This can appear in a lot of ways. It can come across as awkwardness, bluntness, lack of emotion, conflicting body language, overuse or underuse of words, confusing arrangement of words or concepts, using words inappropriate for the audience, (obscure words, acronyms, or jargon) or leaving out important information.
A perfect example in a professional setting: Someone who is excellent at something, (like math) but a “lousy teacher.” The fault isn’t in their ability to understand a topic, they just struggle to communicate clearly with their audience.
The speaker can both organize & express their thoughts, but chooses to hold back for some reason. This can happen because the person is trying to be polite, fear of looking ignorant by “asking dumb questions,” or even due to purposely withholding information from someone who may use it against them later.
Sometimes, this is motivated by cultural norms. Other times, it can be a symptom of pride or manipulation. Think: gaslighting.
These sources of speaker-led misunderstanding are very helpful to keep in mind if you often feel your words are being misinterpreted. You can use the knowledge to help you avoid, or remedy misunderstandings.
In the example I shared about my colleague, I was able to remedy the misunderstanding in a later conversation. I said, “Remember when we had that conversation about my family? I think what I communicated was different than what I intended. It seems that the understanding you came away with was_______ But that I meant to communicate was ______.”
Next, let’s talk about what misunderstanding triggers from the listener!
Triggers of Misunderstanding That Originate From the Listener
The listener is cognitively unable to process the information conveyed by the speaker due to any number of reasons: specific learning challenges, new exposure to a topic, poor presentation, difficulty understanding a foreign accent, or even a poor connection if the conversation is happening over a phone or the internet.
For example, this is a complaint that many people have when reaching out to a company for tech support.
This can also happen in everyday conversations when the following factors are at play:
False beliefs (Having the wrong facts/information but believing them to be true)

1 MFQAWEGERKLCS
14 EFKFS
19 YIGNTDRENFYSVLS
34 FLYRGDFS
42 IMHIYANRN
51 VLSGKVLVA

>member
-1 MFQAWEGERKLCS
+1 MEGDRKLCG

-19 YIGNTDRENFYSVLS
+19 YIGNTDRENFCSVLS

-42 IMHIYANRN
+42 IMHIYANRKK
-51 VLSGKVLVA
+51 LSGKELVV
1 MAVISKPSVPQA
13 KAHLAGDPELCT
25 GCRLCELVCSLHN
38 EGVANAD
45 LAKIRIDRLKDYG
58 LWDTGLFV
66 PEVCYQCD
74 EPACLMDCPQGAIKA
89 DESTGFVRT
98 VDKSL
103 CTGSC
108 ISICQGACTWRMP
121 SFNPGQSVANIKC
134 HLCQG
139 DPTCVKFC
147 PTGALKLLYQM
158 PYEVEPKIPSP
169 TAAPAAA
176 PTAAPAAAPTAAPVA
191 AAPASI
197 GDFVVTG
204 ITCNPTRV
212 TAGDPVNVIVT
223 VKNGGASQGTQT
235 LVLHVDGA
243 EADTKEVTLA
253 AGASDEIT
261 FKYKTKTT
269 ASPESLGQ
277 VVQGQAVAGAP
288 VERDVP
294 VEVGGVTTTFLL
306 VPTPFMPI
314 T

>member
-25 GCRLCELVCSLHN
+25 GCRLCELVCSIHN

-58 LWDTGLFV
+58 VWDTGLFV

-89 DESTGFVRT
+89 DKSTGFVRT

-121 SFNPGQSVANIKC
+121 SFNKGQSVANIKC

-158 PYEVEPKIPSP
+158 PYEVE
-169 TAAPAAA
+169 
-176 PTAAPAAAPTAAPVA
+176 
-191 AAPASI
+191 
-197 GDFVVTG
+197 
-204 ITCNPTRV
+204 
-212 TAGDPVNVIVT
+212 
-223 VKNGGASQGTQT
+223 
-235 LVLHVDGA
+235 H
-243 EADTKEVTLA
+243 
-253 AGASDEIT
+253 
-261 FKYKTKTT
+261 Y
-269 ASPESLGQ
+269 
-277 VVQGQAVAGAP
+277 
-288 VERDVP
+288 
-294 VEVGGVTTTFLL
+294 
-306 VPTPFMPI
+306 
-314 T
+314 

Ignorance or gaps in objective knowledge. (Not lack of intelligence)
Bias. (For example, the connotation of a word, such as “feminist” or “immigrant”)
Lack of experience or a narrow worldview. (Inability or unwillingness to consider other perspectives)
These triggers are definitely helpful to be aware of as you listen, and as you speak.
How to be Proactive to Avoid Misunderstanding
For the speaker:
Know what your intentions are before speaking, writing, or putting your message “out there.” Are you being ambiguous in any way? Do you know your topic or your intention well enough to communicate about it, and the results you want to achieve by communicating your message?
Are you trying to teach, educate, sell a product or service, establish a relationship, help someone from your heart, or enlist help? It’s good to be clear about not just the subject matter, but your motives and intentions.
Ask questions to keep clarifying your own message. What do you need to know first, before expressing your message? Do you have enough data? Do you need to attach any sort of “disclaimer” to your message? Have you checked your motives?
For the listener:
Engage in and practice active listening. Your body language can either create an environment in which people feel safe to express themselves, or feel they need to be cautious around you. If you create a safe place, it’s more likely people will feel comfortable enough to express themselves more fully.
Clarify by asking the right questions: For example, Did I hear you say? Did you think I said/meant? Ask for more clarification and repetition if needed.
Check in with how effectively you are able to take in new information. Are you feeling tired, distracted, or overwhelmed by information or emotions?
Example: If your best friend is confiding you during a phone call, and you are exhausted and need to sleep or are distracted by the demands of work or kids, might it be better to talk when you can give your undivided attention?
Thanks for sticking with me through this more technical post. I like to think of it as a map for misunderstanding. Now that you’re familiar with the different forms it takes and when it’s likely to appear you can be prepared to remedy it quickly.